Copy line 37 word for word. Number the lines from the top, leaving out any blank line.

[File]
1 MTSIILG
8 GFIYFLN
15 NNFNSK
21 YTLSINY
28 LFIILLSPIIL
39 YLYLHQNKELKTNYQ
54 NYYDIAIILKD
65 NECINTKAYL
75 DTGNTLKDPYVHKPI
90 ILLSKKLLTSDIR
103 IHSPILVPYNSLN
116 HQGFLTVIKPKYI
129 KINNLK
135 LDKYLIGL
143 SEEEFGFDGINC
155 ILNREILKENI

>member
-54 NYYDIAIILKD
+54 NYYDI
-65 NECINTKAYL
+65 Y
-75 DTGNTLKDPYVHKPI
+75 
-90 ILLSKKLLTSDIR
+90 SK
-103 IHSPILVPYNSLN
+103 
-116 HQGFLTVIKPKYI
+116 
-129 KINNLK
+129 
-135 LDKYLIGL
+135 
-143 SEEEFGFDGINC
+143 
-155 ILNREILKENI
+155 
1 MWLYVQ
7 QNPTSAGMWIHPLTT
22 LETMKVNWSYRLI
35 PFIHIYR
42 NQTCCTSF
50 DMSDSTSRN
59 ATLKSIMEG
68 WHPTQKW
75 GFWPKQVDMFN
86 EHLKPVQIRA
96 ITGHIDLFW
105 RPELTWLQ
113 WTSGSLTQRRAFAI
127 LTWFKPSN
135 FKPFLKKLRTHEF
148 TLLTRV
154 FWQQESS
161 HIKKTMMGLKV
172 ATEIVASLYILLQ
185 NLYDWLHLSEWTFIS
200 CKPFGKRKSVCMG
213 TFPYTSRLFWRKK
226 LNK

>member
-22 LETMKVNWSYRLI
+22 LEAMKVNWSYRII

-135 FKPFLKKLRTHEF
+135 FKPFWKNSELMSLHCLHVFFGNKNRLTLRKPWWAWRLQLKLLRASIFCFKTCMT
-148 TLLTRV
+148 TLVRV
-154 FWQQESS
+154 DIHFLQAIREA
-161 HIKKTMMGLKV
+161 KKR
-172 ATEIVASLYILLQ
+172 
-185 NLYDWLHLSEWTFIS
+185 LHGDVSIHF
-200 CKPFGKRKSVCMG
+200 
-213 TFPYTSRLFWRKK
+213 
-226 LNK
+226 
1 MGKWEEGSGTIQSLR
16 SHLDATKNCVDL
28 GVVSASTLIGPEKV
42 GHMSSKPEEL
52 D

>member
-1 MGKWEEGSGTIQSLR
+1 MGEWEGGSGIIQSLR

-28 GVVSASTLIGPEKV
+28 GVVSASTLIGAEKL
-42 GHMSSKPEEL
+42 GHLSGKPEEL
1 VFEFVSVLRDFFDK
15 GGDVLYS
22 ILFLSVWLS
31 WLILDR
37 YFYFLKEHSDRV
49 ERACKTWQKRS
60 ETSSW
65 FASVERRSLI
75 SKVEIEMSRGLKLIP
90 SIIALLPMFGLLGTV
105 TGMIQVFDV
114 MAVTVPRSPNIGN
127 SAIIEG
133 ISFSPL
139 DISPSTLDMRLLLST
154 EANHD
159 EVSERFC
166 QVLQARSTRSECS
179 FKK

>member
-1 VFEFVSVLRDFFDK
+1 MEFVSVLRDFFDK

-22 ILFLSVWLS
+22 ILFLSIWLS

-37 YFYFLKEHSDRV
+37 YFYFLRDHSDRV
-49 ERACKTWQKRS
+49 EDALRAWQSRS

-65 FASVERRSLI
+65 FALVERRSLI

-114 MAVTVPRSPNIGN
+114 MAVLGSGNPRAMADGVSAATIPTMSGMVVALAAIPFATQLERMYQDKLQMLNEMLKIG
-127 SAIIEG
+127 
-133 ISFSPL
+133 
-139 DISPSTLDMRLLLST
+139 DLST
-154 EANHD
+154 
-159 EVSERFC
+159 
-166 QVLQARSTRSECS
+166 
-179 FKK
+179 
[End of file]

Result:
+155 